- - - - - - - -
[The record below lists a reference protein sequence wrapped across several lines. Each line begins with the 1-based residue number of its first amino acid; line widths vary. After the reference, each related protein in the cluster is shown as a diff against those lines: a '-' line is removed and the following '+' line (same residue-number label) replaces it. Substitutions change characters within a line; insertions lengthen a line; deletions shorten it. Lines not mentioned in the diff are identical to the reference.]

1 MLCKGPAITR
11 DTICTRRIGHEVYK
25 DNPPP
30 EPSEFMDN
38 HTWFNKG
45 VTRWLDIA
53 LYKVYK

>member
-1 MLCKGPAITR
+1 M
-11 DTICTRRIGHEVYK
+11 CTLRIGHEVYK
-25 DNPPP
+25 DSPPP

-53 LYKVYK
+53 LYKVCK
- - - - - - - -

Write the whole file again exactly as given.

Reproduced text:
[The record below lists a reference protein sequence wrapped across several lines. Each line begins with the 1-based residue number of its first amino acid; line widths vary. After the reference, each related protein in the cluster is shown as a diff against those lines: a '-' line is removed and the following '+' line (same residue-number label) replaces it. Substitutions change characters within a line; insertions lengthen a line; deletions shorten it. Lines not mentioned in the diff are identical to the reference.]

1 MLCKGPAITR
11 DTICTRRIGHEVYK
25 DNPPP
30 EPSEFMDN
38 HTWFNKG
45 VTRWLDIA
53 LYKVYK

>member
-1 MLCKGPAITR
+1 M
-11 DTICTRRIGHEVYK
+11 CTLRIGHEVYK
-25 DNPPP
+25 DSPPP

-53 LYKVYK
+53 LYKVCK